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Balenciaga fired Kanye for a tweet.  What do they deserve for sexualizing children?


Fashion brand Balenciaga is facing intense backlash over a recent ad campaign featuring young children and bondage-clad teddy bears. Now the mark seeks to atone and seeks our forgiveness in the process. But as more and more details emerge, many are asking the question: why the hell do they deserve it?

Since Tuesday, the brand has released not one but two separate apologies for the scandal. “We sincerely apologize for any offense our holiday campaign may have caused,” read a first post on Balenciaga’s Instagram. “Our plush bear bags should not have been featured with children in this campaign. We immediately removed the campaign from all platforms.”

But it wasn’t just the teddy bears. The BDSM-themed marketing campaign featured not only young children, but also copies of Williams v. United States Supreme Court of 2002, which dealt with the distribution of child pornography. Another image from the campaign featured the name of a convicted pedophile.

Hence the second apologies, in which Balenciaga announced that it would pursue legal action against those involved.

How Balenciaga intends to take legal action against itself remains a mystery.

The whole story is deeply disturbing. How could an advertisement promoting the sexualization of children be illuminated by hundreds, even thousands of people involved in a massive advertising campaign by a brand like Balenciaga?

It’s horrible. Yet, unfortunately, this is not surprising, given the climate in which we find ourselves. Because the truth is that Balenciaga doesn’t apologize because they’re sorry. They apologize because they did something they thought was right for their consumers and found out too late that it wasn’t. And they thought that would be totally fine because so many cues from left-wing culture conveyed that.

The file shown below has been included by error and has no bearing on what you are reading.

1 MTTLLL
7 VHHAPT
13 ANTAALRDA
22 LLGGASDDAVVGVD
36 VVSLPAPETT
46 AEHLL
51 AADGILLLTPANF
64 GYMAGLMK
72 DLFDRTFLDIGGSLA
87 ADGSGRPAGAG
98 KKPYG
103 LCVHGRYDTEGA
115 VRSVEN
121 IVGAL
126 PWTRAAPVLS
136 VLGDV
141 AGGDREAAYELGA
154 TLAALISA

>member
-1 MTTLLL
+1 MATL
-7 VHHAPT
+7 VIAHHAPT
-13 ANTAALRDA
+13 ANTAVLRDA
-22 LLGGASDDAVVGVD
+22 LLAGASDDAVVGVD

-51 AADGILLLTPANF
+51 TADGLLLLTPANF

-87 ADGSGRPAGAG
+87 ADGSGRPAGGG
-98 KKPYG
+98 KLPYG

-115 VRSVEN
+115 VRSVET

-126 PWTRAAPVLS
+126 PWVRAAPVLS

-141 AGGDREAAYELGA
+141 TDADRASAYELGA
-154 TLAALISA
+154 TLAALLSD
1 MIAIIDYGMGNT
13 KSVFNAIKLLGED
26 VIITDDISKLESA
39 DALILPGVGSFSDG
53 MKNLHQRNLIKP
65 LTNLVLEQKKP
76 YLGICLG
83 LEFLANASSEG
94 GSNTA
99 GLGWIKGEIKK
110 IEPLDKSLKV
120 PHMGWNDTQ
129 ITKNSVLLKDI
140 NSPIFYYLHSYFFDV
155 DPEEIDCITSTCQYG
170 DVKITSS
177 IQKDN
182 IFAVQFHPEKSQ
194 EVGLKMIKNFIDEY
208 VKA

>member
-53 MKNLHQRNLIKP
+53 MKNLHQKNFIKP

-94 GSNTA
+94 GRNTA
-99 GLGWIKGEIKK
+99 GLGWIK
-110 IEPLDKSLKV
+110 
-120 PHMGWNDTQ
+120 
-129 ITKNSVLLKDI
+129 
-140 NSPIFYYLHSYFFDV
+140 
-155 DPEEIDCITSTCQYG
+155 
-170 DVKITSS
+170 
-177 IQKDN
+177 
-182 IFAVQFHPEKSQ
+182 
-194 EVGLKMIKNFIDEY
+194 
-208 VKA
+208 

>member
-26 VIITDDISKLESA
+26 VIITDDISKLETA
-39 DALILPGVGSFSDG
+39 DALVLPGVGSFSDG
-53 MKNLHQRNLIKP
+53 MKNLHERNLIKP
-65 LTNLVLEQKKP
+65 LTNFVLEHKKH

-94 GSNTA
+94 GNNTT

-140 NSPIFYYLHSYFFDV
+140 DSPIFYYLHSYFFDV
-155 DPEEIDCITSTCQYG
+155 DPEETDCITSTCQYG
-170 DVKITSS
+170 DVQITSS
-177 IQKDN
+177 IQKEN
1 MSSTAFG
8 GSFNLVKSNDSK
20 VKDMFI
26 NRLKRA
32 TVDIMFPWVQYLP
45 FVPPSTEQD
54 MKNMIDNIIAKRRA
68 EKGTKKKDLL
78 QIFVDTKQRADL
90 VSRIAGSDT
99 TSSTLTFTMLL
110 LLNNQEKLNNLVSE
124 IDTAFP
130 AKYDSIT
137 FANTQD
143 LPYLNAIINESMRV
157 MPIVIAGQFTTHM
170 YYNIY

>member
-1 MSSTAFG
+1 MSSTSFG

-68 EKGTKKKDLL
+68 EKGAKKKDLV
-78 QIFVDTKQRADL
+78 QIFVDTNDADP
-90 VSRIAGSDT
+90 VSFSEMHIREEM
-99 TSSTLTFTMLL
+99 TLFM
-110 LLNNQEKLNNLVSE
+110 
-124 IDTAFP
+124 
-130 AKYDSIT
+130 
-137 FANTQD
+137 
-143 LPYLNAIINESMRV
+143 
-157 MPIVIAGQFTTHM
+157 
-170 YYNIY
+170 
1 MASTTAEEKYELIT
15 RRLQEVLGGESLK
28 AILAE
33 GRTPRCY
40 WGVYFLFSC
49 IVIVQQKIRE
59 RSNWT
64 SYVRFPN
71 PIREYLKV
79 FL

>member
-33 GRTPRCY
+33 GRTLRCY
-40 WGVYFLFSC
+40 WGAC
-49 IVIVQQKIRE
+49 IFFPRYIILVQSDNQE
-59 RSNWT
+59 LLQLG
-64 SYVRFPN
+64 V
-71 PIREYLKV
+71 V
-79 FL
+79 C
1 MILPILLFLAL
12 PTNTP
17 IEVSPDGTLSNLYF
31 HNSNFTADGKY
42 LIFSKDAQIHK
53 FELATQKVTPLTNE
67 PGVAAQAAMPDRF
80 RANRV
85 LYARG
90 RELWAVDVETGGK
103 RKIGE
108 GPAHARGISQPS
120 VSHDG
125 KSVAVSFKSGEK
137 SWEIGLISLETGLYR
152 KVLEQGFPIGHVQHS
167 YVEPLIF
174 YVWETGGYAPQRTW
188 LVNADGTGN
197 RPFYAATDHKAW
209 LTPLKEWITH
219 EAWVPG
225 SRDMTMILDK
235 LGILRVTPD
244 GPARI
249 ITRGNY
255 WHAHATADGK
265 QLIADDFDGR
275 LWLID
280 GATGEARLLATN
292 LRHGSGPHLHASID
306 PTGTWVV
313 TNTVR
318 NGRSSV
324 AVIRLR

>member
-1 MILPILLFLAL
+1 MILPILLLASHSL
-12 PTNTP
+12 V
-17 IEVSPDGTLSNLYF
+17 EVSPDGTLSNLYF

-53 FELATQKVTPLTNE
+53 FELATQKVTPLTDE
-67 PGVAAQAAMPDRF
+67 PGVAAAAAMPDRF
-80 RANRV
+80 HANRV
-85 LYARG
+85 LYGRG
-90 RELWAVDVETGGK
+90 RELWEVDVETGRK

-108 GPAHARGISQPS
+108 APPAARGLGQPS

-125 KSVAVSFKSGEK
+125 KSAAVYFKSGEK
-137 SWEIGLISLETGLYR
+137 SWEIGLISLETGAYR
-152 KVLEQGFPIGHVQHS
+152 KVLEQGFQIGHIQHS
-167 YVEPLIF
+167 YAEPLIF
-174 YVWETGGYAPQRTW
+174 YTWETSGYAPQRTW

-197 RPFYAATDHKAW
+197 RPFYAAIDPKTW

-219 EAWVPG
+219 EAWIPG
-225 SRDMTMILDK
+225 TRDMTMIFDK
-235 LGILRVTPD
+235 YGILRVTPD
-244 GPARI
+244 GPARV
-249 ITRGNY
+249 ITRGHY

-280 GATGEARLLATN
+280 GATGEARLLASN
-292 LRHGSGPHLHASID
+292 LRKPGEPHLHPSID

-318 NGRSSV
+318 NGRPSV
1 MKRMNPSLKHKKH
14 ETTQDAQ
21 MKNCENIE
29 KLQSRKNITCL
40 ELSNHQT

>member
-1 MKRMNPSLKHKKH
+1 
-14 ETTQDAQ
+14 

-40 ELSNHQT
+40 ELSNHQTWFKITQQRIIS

I often catch myself these days thinking of Nelson Mandela’s comment that the true character of a society is revealed in the way it treats its children. What does it say about our society that we expose young children to drag shows before they are old enough to even understand what they are witnessing? What does it say about our society that we allow young children to undergo physical changes to their bodies before they are old enough to understand the lifelong consequences of the choices they are about to make ?

What does it say about our society that we sexualize young children so often and so acceptingly that a major fashion brand thought they could just get away with selling handbags? hand ?

Balenciaga got caught, but perhaps as bad as the ad campaign was the fact that they were surprised that it wouldn’t fly.

And now they are not looking for forgiveness or grace.

It’s ironic because there was no mercy for Kanye West after a series of controversial comments. Balenciaga cut ties with Kanye without thinking twice. Balenciaga was also one of the first to signal virtue by deleting its Twitter account following the tech giant’s acquisition by Elon Musk.

“Balenciaga seems to be eliminating problematic people from his life,” applauded Fortune.

How ironic that it was Elon Musk who made Twitter’s crackdown on child pornography “Priority #1” when Balenciaga is there to create it.

Balenciaga asks for our forgiveness but they don’t deserve it. Balenciaga asks for sponsorship. They shouldn’t have it. Balenciaga asks for our pardon. They never gave it, nor did they deserve it.

The way we treat our children reveals the true character of a society. The same goes for how we protect them. This is where we can start: by treating Balenciaga with the rigor with which he treated others, and by sending a loud and clear message that it is not acceptable to treat children in this way.

CJ Pearson is the president of the Free Thinker Project.

The opinions expressed in this article are those of the author.



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